Blessed Moments of Shared Silence

National moments of shared silence are opportunities for communion and transcendence, but no guarantee of them

By grace rather than planning, I was in Glasgow Cathedral at 11am on 11/11, the national UK moment of silence to commemorate the nearly one million deaths of The Great War. The cavernous building was empty save for a dozen or so tourists, most of whom, like me, had to be reminded by the presbyters of what was about to occur. Although the silence is two minutes by rule, those present stayed quiet much longer, clinging to the peace and solemnity like a dwindling but still intoxicating love affair.

In a different year, the moment of silence came when I was in Paddington Station. It was awe-inspiring in a less intimate but still powerful way as a myriad of bustlers came to a reverent halt.

These moments of shared silence are intended as communions with the dead, but they also build connections among the living. All of us, with our varied daily concerns, set them aside for the sake of a cultural moment of grief and remembrance.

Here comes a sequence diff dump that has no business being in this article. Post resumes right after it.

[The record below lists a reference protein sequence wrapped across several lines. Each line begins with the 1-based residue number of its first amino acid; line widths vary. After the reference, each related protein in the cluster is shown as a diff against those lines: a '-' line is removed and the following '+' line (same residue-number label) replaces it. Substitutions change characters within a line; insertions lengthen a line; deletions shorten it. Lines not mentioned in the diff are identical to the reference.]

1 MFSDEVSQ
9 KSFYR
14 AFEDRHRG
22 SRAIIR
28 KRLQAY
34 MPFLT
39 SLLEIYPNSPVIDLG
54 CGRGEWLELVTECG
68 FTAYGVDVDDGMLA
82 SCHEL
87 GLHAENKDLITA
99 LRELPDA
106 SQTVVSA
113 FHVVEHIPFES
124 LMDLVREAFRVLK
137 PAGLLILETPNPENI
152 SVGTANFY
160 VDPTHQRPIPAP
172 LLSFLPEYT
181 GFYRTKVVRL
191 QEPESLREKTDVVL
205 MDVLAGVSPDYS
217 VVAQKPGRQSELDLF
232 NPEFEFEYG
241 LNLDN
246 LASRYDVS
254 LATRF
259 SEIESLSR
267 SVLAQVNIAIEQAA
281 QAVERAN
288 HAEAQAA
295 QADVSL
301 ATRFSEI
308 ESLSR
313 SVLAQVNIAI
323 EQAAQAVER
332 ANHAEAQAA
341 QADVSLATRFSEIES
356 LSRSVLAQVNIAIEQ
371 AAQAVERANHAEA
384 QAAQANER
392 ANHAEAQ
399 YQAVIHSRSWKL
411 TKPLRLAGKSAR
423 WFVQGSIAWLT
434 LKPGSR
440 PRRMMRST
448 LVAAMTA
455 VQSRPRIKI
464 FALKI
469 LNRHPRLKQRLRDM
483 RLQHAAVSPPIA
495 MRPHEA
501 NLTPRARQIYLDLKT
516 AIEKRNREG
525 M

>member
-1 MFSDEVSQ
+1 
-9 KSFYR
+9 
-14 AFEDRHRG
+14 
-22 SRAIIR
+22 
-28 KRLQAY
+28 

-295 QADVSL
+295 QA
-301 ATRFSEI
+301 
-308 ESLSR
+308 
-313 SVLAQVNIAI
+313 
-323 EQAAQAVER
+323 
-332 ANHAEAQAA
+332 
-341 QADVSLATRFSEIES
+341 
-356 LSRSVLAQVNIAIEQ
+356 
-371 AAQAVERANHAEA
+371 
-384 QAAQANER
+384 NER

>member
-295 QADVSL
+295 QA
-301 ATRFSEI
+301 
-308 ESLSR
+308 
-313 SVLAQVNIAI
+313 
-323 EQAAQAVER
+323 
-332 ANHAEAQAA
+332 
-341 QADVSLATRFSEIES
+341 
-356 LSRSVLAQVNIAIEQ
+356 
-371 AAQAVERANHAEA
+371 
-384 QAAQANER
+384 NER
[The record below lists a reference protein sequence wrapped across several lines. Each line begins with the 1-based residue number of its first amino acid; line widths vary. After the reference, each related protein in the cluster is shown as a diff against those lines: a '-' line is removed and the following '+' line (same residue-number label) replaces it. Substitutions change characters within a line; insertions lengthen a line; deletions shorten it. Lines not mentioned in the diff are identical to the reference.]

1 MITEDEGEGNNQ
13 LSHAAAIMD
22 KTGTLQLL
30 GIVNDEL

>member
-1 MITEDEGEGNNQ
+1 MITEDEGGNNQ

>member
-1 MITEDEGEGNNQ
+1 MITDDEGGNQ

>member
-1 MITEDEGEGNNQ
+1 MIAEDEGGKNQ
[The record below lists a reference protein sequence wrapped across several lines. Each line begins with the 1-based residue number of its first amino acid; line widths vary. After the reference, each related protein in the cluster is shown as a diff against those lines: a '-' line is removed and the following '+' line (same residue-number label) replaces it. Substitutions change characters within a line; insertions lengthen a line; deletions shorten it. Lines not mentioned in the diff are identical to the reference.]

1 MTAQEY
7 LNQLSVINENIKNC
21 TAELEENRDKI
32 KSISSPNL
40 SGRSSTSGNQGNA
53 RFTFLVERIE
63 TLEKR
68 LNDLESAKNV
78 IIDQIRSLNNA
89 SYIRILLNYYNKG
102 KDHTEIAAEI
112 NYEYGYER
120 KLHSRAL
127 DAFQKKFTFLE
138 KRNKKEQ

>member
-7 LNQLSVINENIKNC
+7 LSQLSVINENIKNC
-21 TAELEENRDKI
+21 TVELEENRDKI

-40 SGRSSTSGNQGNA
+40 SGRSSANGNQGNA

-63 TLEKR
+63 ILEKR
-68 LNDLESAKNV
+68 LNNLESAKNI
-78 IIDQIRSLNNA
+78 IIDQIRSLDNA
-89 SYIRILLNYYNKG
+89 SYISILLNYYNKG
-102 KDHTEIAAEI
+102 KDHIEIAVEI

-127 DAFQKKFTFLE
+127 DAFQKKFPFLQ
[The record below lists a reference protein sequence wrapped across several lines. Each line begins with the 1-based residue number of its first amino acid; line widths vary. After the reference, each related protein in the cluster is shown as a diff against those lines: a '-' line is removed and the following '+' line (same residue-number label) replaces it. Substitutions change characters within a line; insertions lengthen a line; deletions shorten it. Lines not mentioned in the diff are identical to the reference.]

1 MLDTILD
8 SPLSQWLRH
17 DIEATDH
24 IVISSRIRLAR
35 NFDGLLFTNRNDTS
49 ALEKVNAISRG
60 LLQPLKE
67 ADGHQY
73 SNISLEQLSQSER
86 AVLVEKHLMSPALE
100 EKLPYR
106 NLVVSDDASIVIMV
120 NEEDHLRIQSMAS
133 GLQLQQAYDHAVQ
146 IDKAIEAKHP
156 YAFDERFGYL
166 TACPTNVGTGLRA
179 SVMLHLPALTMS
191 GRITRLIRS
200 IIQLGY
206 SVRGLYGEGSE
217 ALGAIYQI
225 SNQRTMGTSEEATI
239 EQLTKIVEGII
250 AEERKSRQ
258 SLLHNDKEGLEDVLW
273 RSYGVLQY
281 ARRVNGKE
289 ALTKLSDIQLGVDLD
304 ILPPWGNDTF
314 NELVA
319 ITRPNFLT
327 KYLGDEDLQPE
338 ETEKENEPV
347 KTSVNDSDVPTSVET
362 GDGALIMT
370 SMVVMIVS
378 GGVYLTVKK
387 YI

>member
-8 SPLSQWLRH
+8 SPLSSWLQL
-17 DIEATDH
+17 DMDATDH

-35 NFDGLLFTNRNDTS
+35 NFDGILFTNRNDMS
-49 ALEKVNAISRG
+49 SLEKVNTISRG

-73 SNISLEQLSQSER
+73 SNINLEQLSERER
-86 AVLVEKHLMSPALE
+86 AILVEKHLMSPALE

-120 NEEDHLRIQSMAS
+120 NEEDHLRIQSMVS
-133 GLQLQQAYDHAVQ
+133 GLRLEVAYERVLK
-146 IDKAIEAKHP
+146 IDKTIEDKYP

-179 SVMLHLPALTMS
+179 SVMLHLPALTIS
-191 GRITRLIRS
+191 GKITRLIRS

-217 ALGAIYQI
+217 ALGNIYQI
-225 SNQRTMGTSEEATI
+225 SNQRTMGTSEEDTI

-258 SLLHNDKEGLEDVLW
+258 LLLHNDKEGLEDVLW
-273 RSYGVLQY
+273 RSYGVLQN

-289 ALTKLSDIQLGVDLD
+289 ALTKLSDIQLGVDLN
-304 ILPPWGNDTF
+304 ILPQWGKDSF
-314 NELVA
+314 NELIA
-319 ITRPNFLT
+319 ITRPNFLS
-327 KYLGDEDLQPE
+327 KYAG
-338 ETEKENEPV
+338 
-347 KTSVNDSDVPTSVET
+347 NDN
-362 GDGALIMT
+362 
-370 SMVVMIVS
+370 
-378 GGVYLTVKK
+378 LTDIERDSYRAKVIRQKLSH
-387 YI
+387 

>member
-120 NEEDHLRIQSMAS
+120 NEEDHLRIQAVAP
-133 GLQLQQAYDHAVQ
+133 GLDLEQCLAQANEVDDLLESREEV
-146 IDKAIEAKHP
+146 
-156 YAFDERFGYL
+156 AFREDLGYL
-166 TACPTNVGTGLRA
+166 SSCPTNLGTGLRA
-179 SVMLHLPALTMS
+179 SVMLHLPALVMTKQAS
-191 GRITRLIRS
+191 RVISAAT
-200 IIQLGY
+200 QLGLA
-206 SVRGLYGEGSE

I wouldn’t cheapen the slaughter of Ypres or the Somme by suggesting that national moments of shared silence be made more frequent specifically as a remembrance of World War I. But fancifully I wonder: Would there be some social good in the creation of more shared moments of national silence? What would happen if, even two or three times a year, a country asked its citizenry to take a few shared minutes from texting and tweeting and twerking to instead be silent together?

What would people contemplate in the absence of all the quotidian distractions? Would they reflect on whether they were living their life in keeping with their values? Would they pause to feel grateful for what they have and resolve to be more compassionate towards those who have less? Or would they just dread the lacuna in the otherwise ceaseless cacophony and plan their next stock trade or iTunes download?